How to Soundproof Thin Walls: 6 Ways to Block Out Noise

by Mohammad Sameer

How To Soundproof Thin Walls

If you live in an apartment, condo or old house with thin interior walls, noise from neighbours, traffic or your own activities can easily transmit from room to room.

This lack of noise insulation can disrupt sleep, concentration and privacy. Fortunately, there are affordable DIY solutions you can install to soundproof thin walls and significantly reduce noise.

This article provides step-by-step instructions for using key soundproofing materials properly to block the noise coming through interior walls and ceilings.

With simple upgrades using acoustic sound panels, heavy noise-blocking vinyl, specialized caulking and sound-absorbing paint, you can effectively soundproof thin walls and start living with less noise disturbance.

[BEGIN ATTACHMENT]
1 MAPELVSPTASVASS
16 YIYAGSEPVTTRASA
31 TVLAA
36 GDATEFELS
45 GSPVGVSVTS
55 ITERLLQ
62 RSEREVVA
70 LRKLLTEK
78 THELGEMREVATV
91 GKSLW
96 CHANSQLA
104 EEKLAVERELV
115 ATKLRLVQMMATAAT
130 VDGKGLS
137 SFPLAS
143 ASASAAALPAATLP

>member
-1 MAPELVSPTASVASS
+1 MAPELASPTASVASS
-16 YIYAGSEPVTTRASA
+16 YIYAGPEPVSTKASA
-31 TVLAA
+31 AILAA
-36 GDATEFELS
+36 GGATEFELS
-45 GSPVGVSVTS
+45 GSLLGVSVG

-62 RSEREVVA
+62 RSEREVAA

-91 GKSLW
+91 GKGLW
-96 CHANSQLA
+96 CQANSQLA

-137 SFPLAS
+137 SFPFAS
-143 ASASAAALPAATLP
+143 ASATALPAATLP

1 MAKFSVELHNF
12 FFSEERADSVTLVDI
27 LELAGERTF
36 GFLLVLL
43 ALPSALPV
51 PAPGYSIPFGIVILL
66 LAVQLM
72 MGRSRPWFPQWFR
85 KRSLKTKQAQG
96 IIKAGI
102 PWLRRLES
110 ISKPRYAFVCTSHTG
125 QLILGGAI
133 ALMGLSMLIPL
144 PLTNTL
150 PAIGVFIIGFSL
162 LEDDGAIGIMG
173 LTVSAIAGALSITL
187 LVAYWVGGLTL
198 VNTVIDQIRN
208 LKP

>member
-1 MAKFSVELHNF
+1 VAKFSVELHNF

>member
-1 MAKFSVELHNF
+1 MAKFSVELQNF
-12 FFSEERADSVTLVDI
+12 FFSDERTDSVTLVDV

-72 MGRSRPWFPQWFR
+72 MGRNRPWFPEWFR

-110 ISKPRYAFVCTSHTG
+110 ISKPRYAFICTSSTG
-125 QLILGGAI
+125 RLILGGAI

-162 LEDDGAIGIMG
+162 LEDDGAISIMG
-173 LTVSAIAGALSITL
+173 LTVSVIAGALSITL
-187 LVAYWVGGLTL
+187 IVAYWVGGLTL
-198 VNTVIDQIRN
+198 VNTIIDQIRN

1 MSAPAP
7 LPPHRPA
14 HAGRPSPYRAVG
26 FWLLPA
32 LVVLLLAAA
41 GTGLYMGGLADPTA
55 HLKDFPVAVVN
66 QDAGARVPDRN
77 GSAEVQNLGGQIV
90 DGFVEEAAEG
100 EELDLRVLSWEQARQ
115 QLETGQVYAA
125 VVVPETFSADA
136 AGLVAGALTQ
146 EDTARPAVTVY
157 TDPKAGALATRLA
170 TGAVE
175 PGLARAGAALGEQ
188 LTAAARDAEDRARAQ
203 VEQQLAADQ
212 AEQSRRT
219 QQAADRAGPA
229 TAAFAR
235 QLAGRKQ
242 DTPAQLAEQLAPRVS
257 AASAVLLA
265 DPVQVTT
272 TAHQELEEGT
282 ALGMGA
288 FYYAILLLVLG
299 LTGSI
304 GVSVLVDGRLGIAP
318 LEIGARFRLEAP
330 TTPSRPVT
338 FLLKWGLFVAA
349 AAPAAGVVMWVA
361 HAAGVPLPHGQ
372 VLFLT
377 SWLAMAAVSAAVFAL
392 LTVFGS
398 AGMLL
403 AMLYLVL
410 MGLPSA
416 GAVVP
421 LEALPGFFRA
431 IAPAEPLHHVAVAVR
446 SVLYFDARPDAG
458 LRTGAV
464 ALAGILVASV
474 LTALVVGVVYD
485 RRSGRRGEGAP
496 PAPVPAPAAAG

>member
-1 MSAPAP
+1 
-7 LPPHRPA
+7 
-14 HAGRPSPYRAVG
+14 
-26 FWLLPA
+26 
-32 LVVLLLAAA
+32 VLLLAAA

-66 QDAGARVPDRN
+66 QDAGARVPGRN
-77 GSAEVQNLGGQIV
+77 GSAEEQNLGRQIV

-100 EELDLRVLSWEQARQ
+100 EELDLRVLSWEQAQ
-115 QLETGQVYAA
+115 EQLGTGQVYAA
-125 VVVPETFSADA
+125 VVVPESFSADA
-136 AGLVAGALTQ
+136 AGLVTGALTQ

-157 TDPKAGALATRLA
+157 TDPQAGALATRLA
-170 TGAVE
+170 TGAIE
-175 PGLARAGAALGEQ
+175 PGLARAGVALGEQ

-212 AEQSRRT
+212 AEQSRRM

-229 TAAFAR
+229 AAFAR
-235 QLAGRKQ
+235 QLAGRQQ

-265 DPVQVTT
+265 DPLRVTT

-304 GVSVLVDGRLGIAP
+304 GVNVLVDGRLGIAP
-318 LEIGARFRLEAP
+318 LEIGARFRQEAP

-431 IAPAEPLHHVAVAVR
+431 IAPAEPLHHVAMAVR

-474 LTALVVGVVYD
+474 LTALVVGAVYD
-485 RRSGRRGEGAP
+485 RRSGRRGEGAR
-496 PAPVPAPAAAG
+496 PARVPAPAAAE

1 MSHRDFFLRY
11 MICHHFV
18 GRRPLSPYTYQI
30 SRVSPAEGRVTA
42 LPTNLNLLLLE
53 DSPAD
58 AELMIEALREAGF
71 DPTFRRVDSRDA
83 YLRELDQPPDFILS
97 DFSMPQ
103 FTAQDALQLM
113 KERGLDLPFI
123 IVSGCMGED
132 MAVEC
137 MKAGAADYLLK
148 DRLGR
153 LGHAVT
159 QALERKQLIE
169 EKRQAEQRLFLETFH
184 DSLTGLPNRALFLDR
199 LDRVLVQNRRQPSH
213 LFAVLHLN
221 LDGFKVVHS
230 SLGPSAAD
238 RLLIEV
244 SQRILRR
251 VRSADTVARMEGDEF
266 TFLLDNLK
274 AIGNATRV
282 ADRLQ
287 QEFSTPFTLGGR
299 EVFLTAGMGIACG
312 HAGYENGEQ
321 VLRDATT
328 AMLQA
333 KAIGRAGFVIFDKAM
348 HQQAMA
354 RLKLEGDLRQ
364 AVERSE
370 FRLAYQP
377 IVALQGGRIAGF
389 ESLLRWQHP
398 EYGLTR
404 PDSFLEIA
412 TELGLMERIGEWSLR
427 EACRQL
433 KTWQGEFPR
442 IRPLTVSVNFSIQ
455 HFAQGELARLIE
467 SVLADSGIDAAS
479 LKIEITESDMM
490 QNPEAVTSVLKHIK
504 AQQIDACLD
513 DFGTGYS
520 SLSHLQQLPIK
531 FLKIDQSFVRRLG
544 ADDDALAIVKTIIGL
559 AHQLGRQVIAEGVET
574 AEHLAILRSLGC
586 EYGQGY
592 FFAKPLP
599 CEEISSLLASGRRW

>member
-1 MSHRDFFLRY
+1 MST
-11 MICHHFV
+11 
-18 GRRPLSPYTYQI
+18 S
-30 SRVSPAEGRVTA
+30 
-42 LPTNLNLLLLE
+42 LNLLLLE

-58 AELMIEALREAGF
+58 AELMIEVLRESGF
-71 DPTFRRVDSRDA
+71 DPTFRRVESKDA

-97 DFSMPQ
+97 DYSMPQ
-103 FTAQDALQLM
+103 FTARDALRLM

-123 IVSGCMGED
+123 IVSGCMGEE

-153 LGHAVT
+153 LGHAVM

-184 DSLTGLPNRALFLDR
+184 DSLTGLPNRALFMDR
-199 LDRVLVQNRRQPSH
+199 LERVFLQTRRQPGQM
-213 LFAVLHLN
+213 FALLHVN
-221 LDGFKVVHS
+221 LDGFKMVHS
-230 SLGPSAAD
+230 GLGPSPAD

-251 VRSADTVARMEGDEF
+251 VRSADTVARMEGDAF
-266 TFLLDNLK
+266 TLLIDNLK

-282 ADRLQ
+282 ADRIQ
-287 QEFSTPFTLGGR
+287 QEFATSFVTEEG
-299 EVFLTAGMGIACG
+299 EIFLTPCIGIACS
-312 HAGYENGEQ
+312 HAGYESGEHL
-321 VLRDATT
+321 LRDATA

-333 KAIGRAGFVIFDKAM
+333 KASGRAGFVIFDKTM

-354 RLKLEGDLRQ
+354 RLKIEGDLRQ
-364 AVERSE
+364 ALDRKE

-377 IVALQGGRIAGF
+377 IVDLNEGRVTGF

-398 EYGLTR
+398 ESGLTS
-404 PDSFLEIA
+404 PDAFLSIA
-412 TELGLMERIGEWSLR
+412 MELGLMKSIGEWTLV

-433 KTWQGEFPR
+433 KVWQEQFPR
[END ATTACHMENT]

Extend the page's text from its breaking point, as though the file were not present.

Why soundproof thin walls?

Thin walls are more common in apartments, condos, and other shared living spaces. They can also be found in older homes and offices.

Thin walls can be a problem because they can allow sound to travel easily from one room to another. This can be disruptive and annoying, and it can also make it difficult to have privacy.

Benefits of soundproofing thin walls

There are many benefits to soundproofing thin walls, including:

  • Improved privacy: When your walls are soundproof, your neighbours won’t be able to overhear your conversations or activities. This can give you a greater sense of privacy and peace of mind.